RSI Corporate - Licensing

The Transatlantic Divide In Language Learning [Infographic]

Forbes – Niall McCarthy

“Learning a foreign language comes with many benefits, whether it’s the ability to converse with people during a vacation abroad or making a jobseeker more marketable to potential employers. While language-learning is commonplace across Europe, the situation is completely different in the United States. Many European countries have national-level mandates for studying languages at school but these standards don’t exist on the other side of the Atlantic. In most cases, any formal requirements only exist at school district or state-level. That glaring disparity certainly shows when it comes to the share of primary and secondary level students studying languages in the U.S. and Europe.” (more)

Only 20% of US kids study a language in school—compared to 92% in Europe

Quartz – Ephrat Livni

“Still, learning a foreign language is important for reasons that go beyond our practical obligations to communicate with people in another tongue. It’s a window on to a new worldview, a way to understand how our fellow humans think—multilingualism even shifts perceptions of time. American kids who don’t pick up another language may still easily find work in a globalized economy dominated by English. But they will be missing out on developing critical cultural intelligence—like learning how to relate to and communicate with strangers.” (more)

Successful promotion of giftedness as early as elementary school age

Science Daily – Staff Writer

“Associations such as the National Association for Gifted Children (NAGC) and the European Council for High Ability (ECHA) have argued that the specific needs of gifted children are often neglected, resulting in a shriveling of their abilities and potential. Consequently, they call for the implementation of programs that specifically aim to promote gifted children. Together with colleagues at the German Institute of International Educational Research (DIPF), scientists at the Hector Research Institute of Education Sciences and Psychology at the University of Tübingen have examined how giftedness can be fostered as early as in elementary school.” (more)

Schools and industry should join forces to reduce skills gap – Marc Durando

Horizon Magazine – Marc Durando

“Schools and industry should join forces to increase the level of skills in science, technology, engineering and maths (STEM) and better prepare pupils for careers in the sector, according to Marc Durando, Executive Director of European Schoolnet, a network of 31 European ministries of education. All industrial sectors need qualified professionals in STEM to boost the pace of innovation, employment and productivity, and consequently Europe’s ability to compete globally.”(more)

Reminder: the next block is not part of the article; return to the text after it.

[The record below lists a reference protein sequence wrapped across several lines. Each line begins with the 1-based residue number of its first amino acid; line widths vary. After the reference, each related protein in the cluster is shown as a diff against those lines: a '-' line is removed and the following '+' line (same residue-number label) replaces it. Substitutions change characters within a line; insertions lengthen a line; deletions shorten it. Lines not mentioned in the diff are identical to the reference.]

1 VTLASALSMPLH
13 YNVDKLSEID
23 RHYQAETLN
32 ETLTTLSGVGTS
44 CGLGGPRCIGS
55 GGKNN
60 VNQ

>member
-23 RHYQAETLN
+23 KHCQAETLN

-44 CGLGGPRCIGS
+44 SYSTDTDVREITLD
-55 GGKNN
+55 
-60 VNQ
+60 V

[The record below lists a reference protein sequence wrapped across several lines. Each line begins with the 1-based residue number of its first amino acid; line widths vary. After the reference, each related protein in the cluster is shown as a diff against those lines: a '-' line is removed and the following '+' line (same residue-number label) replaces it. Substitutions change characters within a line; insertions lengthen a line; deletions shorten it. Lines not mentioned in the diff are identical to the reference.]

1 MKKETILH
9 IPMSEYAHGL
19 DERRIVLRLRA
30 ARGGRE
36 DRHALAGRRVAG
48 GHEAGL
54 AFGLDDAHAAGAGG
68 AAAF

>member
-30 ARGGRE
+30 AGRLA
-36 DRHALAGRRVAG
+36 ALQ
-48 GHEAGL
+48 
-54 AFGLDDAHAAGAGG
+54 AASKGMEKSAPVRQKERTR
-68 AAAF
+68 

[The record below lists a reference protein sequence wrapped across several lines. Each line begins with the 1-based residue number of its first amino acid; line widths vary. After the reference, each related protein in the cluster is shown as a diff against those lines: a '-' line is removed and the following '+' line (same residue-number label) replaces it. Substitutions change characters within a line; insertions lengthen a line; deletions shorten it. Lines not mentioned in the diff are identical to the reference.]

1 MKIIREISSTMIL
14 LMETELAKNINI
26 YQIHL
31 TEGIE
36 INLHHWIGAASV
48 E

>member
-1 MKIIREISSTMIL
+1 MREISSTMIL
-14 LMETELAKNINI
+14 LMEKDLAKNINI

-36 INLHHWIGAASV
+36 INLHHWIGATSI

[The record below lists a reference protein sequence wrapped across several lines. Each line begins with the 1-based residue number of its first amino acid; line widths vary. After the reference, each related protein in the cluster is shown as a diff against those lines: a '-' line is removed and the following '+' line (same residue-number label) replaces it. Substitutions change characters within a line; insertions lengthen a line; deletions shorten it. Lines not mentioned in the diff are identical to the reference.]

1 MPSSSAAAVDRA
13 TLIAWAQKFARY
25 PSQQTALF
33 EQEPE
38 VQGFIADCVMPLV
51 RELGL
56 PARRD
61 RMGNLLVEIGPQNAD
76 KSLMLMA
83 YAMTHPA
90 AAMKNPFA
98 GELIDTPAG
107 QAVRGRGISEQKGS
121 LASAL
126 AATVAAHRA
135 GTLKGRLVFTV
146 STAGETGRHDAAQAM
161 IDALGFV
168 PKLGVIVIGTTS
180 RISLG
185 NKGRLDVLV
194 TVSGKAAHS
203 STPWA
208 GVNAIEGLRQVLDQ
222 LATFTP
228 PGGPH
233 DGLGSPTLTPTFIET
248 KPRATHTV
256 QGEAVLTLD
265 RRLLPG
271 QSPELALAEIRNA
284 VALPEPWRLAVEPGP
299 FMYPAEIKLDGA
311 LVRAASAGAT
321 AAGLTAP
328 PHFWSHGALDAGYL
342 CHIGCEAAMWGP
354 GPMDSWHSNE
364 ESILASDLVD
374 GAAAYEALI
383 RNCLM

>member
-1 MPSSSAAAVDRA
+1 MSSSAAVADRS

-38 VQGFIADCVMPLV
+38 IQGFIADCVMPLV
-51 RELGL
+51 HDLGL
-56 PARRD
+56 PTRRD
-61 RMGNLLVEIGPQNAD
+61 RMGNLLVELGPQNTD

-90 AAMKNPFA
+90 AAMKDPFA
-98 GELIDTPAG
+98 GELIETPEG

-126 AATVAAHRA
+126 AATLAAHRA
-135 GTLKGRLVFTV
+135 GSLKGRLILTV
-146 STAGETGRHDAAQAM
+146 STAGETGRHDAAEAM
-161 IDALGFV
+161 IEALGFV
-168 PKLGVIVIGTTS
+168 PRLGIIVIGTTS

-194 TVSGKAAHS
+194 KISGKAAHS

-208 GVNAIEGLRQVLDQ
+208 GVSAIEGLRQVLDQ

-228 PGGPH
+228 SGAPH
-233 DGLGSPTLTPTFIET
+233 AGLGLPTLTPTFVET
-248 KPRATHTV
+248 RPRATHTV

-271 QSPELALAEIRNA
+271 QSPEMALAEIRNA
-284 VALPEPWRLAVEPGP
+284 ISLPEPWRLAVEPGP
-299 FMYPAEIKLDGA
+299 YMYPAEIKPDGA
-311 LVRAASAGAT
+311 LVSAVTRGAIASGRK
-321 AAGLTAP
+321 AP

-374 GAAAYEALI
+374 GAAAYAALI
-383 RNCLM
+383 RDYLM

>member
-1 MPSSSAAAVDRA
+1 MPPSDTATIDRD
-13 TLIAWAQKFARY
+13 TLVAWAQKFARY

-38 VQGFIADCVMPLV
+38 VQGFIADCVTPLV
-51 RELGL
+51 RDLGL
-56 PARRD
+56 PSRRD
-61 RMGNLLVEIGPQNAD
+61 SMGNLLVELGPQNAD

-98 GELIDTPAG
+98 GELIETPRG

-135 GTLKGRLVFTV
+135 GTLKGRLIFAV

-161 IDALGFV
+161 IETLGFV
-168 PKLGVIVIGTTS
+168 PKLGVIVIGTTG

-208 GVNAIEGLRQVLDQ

Hold your tongues: why language learners fear a vote for Brexit

The Guardian – Jo Griffin

“As a nation of proud monoglots, we’ve never much minded that foreign language study has been declining in the UK for years – even though our lack of languages is estimated to cost the economy around £48bn a year…So the potentially damaging impact of Brexit on learning, teaching and using modern foreign languages in the UK is unlikely to cause many sleepless nights. However, for those of us who have studied French, Spanish, German and other languages, used them at work abroad – and in the UK – and whose lives have been enriched immeasurably by being able to access other cultures and perspectives via another language, the risk of these opportunities shrinking further for us and our children in a post-Brexit Britain is not just depressing but downright scary…Studying or speaking a foreign language is necessarily a humbling experience, forcing the speaker to listen and adapt their perspective, chipping away at those philosophical or political certainties that can be limiting, removing barriers and nurturing curiosity. Moreover, in our globalized world, it is a more essential skill than ever, not just for economic success but all trade and negotiation…As Europe has grown closer over the past 20 or so years, so a European sensibility has emerged. This is not just a liking for cheap mini-breaks or familiarity with the menu in an Italian restaurant, but an active engagement with different perspectives and cultures that is rooted in understanding others’ languages. For many educated Europeans, this is simply taken for granted. For many Britons who share this sensibility, Brexit threatens a retreat to a narrow, monoglot world view…”(more)

E.U. Fights to Get Everyone Speaking Same Language on Education

The New York Times – PETER TEFFER

“In 2002, government leaders of the member states called for “at least two foreign languages to be taught from a very early age,” and in 2005, the Union’s executive body, the European Commission, declared a long-term objective ‘to increase individual multilingualism until every citizen has practical skills in at least two languages in addition to his or her mother tongue.'”(more)